Catholic News Service reports the 20 page instruction, approved by Pope Benedict in June, is titled "Reform of the Higher Institutes of Religious Sciences" and was released by the Vatican on September 25.
These specialised institutes were established after the Second Vatican Council to offer lay Catholics and consecrated religious in-depth instruction in theology and sacred studies.
Particularly in Europe and especially in Catholic countries like Italy and Spain, the institutes primarily served as a means to prepare educators to teach religion in primary and secondary schools, both public and private.
The Vatican said it published the various reforms necessary for ecclesial institutes specialising in religious studies in an effort to conform to Europe's new requirements, to establish uniform high standards for theological study and to detail the requirements and responsibilities of every institute.
Among the changes, completing four years of study, a Church recognised degree in religious studies will now require five years (instead of four), broken into a three year program to earn a bachelor's degree followed by an additional two years of study to earn a licentiate.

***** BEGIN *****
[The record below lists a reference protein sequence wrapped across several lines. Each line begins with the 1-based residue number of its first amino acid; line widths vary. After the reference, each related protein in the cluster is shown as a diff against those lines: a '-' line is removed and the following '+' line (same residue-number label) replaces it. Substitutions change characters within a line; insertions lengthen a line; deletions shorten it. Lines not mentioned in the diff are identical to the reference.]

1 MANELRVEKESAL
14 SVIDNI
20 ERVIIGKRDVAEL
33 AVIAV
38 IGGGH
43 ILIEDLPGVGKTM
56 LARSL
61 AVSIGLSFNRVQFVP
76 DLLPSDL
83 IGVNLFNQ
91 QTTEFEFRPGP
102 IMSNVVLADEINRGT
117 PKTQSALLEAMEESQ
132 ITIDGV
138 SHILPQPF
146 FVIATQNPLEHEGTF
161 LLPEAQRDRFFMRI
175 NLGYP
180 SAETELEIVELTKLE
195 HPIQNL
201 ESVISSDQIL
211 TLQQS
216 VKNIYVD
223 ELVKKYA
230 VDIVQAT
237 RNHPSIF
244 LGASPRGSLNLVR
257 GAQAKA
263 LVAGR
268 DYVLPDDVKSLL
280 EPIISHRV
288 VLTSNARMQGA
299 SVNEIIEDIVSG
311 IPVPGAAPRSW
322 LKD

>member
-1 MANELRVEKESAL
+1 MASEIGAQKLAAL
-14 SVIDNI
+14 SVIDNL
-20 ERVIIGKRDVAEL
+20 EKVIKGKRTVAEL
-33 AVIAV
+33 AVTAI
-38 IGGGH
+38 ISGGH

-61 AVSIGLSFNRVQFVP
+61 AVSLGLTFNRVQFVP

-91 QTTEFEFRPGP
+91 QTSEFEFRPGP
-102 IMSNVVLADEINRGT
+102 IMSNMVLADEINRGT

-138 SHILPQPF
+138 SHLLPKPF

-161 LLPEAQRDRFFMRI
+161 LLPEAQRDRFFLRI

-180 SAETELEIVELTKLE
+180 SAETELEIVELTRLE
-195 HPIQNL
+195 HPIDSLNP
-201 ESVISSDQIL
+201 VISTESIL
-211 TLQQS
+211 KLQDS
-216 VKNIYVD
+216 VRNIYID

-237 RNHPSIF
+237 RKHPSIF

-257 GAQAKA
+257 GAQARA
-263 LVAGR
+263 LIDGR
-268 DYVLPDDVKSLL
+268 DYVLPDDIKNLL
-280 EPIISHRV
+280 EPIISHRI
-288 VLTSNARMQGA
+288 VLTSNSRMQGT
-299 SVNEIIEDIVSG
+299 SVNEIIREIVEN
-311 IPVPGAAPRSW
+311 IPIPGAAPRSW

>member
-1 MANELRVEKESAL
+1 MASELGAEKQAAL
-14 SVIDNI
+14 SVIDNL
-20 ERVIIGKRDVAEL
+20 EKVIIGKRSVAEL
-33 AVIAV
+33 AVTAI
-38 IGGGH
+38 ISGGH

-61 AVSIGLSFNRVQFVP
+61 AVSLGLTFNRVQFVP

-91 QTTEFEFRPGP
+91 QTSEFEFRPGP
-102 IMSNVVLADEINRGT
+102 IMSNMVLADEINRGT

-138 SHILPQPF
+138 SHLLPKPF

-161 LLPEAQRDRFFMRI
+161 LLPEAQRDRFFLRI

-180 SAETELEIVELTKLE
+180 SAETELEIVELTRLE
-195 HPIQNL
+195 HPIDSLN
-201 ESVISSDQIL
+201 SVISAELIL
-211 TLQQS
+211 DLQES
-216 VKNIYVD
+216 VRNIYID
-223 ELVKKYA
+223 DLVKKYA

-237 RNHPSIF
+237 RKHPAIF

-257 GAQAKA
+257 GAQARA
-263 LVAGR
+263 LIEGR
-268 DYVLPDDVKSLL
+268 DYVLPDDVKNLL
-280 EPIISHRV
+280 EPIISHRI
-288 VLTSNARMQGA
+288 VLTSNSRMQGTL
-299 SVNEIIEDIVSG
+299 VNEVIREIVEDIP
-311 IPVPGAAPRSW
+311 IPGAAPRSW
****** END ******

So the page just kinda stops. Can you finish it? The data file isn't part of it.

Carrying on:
Each institute must now have at least five permanent professors and no fewer than 75 students to be recognised.
Some terminology has changed as each religious studies institute will be "linked" to, not "sponsored" by, a Catholic faculty of theology, which has academic responsibility for the institute.
Responsibilities, accountability and administrative duties have been more clearly detailed in the new instruction.
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